Hackers likely stole encrypted credit card data and data in an attack on gaming company Valve last November.
Attackers were originally thought to have only defaced the company's website forum but Techworld revealed hackers accessed its user database that contained details of some 35 million people including user names, billing addresses, details of game purchases and email addresses.
Valve managing director Gabe Newell said in a message to the forum community there was no evidence that encrypted credit card numbers or personally identifying information was taken.
“We are still investigating,” he said. “I am truly sorry this happened, and I apologise for the inconvenience,” Newell said.
But in an email to Steam users, Newell said it was "probable" that attackers "obtained a copy of a backup file with information about Steam transactions between 2004 and 2008”.
He said the possibility that sensitive transaction data was decrypted should not be excluded.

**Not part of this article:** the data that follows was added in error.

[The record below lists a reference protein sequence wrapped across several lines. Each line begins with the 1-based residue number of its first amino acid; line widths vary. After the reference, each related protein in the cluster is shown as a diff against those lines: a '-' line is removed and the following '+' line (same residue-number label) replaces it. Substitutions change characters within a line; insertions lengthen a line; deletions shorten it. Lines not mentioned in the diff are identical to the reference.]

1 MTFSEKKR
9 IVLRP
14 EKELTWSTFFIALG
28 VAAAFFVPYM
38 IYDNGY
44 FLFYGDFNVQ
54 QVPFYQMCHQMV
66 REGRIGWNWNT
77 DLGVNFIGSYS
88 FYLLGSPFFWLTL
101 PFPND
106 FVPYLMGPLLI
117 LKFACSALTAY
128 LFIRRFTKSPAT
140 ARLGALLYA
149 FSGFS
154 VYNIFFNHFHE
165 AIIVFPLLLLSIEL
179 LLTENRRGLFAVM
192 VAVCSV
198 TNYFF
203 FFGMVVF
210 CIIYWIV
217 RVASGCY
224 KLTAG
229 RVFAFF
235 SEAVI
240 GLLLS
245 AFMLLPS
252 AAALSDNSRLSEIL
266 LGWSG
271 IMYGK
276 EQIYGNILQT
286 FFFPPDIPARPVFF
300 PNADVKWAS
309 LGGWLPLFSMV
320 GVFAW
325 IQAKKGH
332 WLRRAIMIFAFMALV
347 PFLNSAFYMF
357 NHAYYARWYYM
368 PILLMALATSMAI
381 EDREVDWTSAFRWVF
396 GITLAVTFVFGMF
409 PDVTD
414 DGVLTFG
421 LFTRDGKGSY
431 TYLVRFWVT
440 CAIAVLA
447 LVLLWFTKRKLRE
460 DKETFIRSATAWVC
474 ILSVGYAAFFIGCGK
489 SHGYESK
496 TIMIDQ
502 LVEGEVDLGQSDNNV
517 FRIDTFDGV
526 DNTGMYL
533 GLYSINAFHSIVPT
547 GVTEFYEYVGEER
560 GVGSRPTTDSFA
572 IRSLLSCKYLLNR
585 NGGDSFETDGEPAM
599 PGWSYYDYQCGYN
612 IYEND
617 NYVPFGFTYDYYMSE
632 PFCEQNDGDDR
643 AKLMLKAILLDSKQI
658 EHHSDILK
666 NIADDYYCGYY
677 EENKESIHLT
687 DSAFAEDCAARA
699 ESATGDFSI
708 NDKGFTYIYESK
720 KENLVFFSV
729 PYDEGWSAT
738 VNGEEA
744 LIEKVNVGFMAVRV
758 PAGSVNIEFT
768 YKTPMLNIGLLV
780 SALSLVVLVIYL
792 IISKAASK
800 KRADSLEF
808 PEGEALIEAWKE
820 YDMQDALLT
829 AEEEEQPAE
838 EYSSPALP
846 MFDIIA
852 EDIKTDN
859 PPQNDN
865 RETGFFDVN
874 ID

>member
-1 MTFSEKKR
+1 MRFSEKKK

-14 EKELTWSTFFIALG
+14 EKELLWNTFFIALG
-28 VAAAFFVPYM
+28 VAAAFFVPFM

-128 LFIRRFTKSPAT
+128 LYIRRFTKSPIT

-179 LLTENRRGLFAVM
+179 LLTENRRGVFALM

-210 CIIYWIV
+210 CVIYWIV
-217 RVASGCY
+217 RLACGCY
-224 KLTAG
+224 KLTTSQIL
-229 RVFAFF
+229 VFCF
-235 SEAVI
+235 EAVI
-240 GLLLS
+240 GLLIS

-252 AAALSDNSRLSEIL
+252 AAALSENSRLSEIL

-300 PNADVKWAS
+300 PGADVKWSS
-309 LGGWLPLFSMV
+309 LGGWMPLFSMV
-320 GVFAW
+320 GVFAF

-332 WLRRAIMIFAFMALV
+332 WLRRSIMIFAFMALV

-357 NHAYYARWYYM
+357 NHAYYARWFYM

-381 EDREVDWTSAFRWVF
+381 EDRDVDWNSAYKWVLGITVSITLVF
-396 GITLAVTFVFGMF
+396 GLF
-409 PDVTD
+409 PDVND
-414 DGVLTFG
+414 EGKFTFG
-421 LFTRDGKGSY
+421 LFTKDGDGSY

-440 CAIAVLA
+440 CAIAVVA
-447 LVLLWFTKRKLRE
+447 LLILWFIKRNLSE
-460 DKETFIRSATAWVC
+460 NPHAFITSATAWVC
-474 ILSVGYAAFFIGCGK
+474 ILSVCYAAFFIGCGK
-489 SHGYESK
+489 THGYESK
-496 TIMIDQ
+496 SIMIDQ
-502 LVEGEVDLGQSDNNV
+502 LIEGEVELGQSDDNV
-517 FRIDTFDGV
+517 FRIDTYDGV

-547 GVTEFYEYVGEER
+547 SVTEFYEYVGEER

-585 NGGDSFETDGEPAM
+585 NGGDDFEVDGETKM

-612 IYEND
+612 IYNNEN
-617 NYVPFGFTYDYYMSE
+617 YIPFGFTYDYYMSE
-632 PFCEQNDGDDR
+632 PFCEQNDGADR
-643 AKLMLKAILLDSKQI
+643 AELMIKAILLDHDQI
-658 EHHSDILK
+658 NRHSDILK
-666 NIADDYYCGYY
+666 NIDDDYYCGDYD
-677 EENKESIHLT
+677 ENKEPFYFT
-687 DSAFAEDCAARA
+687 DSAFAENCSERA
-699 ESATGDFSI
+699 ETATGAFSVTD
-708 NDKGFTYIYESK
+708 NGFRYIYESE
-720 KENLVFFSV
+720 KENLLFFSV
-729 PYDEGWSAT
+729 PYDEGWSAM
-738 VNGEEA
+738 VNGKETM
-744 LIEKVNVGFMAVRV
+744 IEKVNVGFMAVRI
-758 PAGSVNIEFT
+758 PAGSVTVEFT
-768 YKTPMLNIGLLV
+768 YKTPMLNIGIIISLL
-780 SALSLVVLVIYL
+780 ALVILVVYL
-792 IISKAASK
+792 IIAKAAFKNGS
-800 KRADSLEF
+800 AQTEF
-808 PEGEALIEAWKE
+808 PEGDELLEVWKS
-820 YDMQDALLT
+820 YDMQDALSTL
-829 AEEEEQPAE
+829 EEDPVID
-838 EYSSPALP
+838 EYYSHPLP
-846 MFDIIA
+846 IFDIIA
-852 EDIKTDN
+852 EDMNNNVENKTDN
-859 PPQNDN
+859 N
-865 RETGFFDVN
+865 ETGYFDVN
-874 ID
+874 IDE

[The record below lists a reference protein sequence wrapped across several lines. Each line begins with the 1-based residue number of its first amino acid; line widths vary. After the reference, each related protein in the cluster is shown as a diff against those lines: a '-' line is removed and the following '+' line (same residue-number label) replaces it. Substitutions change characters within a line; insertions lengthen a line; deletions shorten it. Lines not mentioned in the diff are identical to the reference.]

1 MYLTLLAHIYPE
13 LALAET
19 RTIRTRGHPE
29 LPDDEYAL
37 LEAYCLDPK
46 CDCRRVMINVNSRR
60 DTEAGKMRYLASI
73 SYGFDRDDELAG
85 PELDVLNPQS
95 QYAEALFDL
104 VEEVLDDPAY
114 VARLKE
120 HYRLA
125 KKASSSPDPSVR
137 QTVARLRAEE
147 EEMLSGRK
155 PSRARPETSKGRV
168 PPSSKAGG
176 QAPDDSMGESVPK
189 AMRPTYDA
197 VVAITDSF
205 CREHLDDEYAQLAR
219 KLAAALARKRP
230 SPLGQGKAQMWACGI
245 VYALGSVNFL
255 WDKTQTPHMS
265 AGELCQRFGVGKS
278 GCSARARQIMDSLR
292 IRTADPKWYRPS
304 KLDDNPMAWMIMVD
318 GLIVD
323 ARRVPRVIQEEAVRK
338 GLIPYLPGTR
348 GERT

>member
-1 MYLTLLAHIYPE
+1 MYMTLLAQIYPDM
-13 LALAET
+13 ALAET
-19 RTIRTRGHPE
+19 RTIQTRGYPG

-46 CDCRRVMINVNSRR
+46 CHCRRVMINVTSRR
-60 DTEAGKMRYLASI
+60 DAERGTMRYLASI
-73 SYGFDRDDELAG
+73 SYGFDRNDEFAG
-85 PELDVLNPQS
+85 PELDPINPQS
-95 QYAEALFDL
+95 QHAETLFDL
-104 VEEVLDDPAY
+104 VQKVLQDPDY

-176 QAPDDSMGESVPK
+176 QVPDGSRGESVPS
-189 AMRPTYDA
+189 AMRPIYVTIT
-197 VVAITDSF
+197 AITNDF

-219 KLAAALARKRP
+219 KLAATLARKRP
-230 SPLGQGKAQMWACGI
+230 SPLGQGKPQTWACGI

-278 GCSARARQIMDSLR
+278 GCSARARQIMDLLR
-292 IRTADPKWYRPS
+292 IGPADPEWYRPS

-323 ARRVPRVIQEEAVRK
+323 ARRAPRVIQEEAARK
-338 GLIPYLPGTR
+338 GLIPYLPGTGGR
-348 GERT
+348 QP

“The good news is that the credit card details were properly protected as required by PCI, but that's probably not good enough for rebuilding the reputation of the Steam service," SafeNet UK sales director Aydin Ucbasaran said.
He said cryptographic digital keys should be stored in an isolated hardware-based repository.
“This will not only remove the likelihood of hackers stealing the digital keys, but will also ensure the organisation maintains full control of encrypted data even if it falls into the hands of cyber criminals.”